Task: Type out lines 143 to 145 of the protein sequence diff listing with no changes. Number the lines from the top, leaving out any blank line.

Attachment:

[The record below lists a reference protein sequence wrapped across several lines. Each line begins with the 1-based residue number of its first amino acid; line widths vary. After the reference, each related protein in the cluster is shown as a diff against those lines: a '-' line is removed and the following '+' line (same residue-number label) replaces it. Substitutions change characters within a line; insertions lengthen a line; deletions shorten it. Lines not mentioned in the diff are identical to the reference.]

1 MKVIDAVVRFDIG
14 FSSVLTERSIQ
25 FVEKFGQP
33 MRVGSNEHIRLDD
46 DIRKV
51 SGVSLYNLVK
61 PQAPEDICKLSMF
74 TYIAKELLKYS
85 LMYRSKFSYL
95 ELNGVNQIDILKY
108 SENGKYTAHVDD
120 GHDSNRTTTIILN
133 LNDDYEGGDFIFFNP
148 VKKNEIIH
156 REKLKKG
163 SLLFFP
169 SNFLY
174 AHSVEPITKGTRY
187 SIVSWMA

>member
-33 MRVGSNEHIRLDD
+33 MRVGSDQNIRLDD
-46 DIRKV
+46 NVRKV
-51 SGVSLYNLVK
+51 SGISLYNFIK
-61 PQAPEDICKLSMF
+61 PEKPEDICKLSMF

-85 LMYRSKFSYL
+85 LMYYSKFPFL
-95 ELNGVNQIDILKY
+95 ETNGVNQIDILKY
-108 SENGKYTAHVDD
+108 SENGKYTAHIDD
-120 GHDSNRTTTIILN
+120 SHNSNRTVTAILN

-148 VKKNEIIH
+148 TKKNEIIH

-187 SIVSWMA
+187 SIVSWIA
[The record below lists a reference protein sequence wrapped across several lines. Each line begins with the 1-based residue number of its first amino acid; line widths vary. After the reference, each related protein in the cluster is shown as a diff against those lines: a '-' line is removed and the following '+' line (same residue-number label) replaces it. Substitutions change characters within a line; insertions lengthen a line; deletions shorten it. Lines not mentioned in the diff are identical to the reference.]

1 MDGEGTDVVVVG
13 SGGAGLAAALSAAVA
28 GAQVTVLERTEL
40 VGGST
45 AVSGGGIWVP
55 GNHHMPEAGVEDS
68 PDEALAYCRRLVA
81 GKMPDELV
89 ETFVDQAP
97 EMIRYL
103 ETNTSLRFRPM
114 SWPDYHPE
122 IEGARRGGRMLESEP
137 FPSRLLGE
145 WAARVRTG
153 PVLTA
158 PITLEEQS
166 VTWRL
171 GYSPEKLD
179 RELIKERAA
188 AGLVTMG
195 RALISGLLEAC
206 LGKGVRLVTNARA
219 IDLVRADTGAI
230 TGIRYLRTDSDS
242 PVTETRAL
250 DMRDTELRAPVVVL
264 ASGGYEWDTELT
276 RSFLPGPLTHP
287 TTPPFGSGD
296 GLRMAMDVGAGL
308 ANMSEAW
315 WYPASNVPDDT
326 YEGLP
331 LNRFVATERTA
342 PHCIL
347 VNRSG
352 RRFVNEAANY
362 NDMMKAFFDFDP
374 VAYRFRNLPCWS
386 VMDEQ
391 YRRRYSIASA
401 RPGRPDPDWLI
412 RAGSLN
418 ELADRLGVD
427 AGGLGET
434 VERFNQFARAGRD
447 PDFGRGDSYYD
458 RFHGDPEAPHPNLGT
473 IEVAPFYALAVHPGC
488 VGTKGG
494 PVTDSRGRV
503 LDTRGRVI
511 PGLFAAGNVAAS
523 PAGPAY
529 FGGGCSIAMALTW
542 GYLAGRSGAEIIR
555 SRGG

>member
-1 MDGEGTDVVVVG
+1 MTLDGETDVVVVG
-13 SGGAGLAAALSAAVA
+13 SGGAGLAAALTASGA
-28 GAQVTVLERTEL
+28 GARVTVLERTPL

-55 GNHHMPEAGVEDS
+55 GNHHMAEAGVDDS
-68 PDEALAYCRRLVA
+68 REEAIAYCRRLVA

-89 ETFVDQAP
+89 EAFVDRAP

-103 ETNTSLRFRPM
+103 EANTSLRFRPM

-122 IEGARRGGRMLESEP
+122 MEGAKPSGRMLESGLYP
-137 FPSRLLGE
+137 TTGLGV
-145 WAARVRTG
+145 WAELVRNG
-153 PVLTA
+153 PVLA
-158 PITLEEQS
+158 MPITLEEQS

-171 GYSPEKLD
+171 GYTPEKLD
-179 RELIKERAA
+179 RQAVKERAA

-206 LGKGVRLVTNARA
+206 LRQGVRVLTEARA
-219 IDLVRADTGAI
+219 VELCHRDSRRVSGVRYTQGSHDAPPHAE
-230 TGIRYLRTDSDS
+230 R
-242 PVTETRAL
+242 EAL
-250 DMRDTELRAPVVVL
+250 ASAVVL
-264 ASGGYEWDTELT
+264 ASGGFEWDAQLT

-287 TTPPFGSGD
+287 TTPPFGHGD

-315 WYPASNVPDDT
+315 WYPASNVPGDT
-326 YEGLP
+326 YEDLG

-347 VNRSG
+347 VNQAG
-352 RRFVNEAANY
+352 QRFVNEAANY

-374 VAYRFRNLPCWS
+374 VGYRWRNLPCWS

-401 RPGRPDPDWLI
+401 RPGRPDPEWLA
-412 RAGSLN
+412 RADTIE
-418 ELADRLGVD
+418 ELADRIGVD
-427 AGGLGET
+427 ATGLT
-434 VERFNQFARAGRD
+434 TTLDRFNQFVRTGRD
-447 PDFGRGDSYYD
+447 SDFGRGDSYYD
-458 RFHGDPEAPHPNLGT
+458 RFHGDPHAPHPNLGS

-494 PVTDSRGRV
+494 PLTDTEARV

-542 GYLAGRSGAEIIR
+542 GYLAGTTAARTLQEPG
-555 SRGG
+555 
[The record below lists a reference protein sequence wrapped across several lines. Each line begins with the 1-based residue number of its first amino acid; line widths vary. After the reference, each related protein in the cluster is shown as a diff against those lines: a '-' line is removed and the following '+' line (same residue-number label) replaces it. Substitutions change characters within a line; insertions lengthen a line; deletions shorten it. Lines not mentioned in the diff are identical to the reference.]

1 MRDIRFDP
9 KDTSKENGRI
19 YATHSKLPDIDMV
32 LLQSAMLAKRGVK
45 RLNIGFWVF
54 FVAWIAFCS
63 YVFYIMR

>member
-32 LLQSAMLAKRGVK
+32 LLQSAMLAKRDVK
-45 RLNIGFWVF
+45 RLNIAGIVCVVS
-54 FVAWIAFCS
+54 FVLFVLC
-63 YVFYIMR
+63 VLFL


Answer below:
+287 TTPPFGHGD

-315 WYPASNVPDDT
+315 WYPASNVPGDT